The individual and employer health insurance mandates remain the law now that the Senate has rejected GOP proposals for a repeal of  Obamacare. The Affordable Care Act remains in force unless and until changed by Congress. Uninsured individuals must pay a penalty tax if they don’t qualify for an exemption. Employers with 50 or more full-time employees but no affordable health plan owe a penalty tax if their employees opt to buy insurance on an exchange and qualify for the premium tax credit. Trump’s executive orders on Obamacare do not change the law, per the IRS. Don’t be surprised to see more exemptions to the individual mandate. There are several now.

Also, keep an eye out for a bipartisan plan with significant changes to Obamacare. A new proposal by the 30 plus members of the House’s Problem Solvers Caucus sets forth solutions intended to help stabilize the individual health insurance market. It includes two tax provisions: First, repeal of the 2.3% tax on medical device sales; second, an easing of the employer mandate so it would only apply to businesses with 500 or more employees, up significantly from the current 50-employee threshold. In addition, the 30 hour per week threshold to qualify as a full time employee would be hiked to 40 hours.  

Identity Theft

The incidence of reported individual tax identity theft is on the decline, but an increase in business tax identity theft is causing concern. This occurs when fraudulent individuals file bogus corporate, payroll, or excise tax returns, Schedule K-1s, and others, using stolen tax ID numbers and claiming false tax refunds. The IRS has flagged 10,000 suspicious business tax returns filed thus far in 2017. To help alleviate the problem, the IRS is asking more from tax return preparers. Beginning next year, tax preparation software will be updated to require additional data, such as the name and Social Security number of the executive signing the return and the company’s payment and filing history. The IRS anticipates that these questions will help it identify suspicious returns. Be ready for this. This would become a requirement by way of an internal IRS administrative ruling.    

Tax Reform

Tax reform is a priority in Congress, and GOP tax writers and their staff are busy working on a proposal to overhaul the federal tax system, which they expect to release after the August recess. In the meantime, those in the know are making the following forecast.

Will the business tax rate be cut to 15%? No. Despite President Trump’s promise to slash the current 35% corporate rate to 15%, this won’t fly with moderate congressional Republicans. There just aren’t enough revenue raisers to offset such a low rate, they argue, especially now that the projected savings from the repeal of Obamacare is no longer in the mix. GOP lawmakers will aim for a 20 to 25% rate in their plan which will also apply to owners of pass-through businesses such as partnerships and S Corporations and self-employed business owners, such as those filing on Schedule C with their personal tax return.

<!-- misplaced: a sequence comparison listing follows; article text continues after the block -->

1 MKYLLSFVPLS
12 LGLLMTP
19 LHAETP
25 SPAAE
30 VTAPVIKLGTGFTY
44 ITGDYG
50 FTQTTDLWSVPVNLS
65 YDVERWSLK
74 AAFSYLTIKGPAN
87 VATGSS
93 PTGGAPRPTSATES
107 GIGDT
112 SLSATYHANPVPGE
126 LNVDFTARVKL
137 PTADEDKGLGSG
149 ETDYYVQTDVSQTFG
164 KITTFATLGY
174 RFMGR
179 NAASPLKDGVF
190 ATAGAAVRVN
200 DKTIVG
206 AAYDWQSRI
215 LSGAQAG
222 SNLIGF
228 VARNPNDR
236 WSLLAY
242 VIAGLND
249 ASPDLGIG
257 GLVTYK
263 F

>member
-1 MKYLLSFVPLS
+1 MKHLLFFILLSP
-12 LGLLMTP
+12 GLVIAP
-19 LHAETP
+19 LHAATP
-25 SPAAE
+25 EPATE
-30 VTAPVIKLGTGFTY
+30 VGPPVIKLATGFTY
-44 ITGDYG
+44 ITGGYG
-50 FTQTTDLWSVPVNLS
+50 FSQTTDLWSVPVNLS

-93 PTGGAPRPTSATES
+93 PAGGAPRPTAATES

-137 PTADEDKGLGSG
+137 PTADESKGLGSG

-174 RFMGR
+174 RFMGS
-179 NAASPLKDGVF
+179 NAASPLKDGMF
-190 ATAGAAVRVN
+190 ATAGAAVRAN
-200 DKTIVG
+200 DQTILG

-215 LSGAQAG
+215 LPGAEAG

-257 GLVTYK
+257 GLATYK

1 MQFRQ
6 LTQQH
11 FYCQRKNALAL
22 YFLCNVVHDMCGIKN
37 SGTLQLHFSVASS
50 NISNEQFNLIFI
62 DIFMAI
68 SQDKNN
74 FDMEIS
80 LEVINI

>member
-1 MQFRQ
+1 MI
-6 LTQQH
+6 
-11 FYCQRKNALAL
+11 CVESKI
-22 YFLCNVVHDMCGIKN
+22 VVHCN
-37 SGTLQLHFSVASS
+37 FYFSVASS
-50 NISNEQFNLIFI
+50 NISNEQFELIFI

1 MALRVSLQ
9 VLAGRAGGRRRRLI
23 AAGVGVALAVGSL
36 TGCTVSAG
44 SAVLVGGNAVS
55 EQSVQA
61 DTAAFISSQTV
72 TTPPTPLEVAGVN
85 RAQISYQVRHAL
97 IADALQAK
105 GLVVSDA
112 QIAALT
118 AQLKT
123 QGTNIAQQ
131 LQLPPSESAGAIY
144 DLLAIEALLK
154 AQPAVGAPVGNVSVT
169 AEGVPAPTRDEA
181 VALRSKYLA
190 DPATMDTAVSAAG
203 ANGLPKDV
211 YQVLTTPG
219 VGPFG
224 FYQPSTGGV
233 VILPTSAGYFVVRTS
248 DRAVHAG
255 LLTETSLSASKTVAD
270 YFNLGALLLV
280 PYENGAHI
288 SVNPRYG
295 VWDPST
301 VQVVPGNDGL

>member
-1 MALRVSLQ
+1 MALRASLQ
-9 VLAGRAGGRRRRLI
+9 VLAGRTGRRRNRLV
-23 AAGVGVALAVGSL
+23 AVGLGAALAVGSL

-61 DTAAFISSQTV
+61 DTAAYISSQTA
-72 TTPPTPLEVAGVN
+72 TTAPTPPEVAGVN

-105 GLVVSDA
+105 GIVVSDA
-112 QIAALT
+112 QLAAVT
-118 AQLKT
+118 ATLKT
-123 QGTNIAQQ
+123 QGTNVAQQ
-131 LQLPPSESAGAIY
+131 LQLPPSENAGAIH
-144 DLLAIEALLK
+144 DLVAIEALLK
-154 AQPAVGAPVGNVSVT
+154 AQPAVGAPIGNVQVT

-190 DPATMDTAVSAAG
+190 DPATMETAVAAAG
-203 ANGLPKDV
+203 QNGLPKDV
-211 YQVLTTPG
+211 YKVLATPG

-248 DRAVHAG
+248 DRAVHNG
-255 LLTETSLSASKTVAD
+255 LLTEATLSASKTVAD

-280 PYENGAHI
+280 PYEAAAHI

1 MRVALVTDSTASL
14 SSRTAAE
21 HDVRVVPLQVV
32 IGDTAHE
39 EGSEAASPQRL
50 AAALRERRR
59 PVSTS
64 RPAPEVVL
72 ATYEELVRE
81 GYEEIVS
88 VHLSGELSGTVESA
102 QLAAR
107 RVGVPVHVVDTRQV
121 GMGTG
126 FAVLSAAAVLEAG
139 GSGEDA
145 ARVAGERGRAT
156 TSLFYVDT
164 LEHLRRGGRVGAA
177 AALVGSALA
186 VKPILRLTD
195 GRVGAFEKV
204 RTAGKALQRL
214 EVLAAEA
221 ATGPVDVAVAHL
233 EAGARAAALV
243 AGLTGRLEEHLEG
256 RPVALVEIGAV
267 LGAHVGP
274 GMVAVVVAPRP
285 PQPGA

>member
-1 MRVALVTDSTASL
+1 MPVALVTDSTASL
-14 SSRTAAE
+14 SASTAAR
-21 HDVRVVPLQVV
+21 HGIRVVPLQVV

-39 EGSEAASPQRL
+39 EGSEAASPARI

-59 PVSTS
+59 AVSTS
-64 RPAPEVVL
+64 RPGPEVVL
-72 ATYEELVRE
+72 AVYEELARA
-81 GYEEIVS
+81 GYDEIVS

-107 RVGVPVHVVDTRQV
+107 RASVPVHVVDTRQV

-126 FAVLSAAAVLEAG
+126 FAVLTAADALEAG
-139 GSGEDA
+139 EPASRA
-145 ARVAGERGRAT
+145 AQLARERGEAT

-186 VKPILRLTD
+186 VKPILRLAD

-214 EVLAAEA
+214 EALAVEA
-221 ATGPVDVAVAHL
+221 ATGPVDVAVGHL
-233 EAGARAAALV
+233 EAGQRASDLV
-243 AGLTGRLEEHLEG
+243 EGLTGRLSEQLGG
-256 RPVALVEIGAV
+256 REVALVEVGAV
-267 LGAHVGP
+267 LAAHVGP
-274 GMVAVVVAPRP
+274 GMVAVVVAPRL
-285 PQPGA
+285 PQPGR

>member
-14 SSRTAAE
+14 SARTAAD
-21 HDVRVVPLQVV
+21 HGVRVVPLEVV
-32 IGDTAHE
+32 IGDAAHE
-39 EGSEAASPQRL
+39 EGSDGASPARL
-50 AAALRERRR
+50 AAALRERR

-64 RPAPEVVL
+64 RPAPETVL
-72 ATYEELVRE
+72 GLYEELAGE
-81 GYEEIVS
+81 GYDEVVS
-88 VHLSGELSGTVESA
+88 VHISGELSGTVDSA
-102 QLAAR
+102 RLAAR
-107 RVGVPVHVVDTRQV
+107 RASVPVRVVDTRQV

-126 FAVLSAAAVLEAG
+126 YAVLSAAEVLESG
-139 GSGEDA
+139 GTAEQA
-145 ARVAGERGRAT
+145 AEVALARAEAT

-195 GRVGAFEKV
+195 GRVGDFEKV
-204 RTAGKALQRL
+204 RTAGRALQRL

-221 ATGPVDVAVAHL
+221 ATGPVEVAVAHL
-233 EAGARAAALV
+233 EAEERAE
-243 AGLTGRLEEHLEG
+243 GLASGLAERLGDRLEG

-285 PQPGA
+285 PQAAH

If you have tax questions, I’d love to hear from you. Feel free to call me at (713) 785-8939 or email me at robert@robertstevensoncpa.com – I may even feature your question in a future blog post.

Until next time,
Robert Stevenson, CPA

A By-Product of the Affordable Care Act

I don’t know if anyone has noticed, but healthcare – and the Affordable Care Act in particular – has been in the news quite a bit lately.

That got me thinking about employer responsibility requirements.

Maybe you’ve already heard about these requirements. Under the ACA, “large” employers with 50 or more full-time or full-time equivalent employees are required to offer healthcare to all of their full-time employees. If they fail to comply, the employer must pay a $2000 penalty per employee.

For most companies, this isn’t too big of a deal. Either you’re a small business and don’t need to worry about this mandate, or you’re large enough that you can afford to offer your employees health insurance. (In fact, the Kaiser Family Foundation reported back in 2013 that more than 9 out of 10 businesses with over 50 full-time or full-time equivalent employees already offered healthcare before the ACA took effect.)

But I have a number of business clients hovering right around 50 full-time employees. They exist in an unfortunate sweet spot – they’re too big to be small, and too small to comfortably afford to offer comprehensive benefits. Some of these businesses can barely make payroll every two weeks as it is – there’s no way they could take on the added expense of paying for health insurance for their employees and their dependents. What’s more, every person they have in their employ is vital. There are no excess employees.

It puts me in an uncomfortable position. I feel a professional obligation to my clients to advise them to get below 50 employees. But even though that’s the best business decision, it’s not a very nice human decision. I don’t want anyone to lose their livelihood. To make matters worse, the first people to go are usually younger or less skilled workers, often on the first rung of the ladder of success. People like my kids. And by losing their jobs, they’ll lose their means of support and could end up living with their parents or depending on social programs.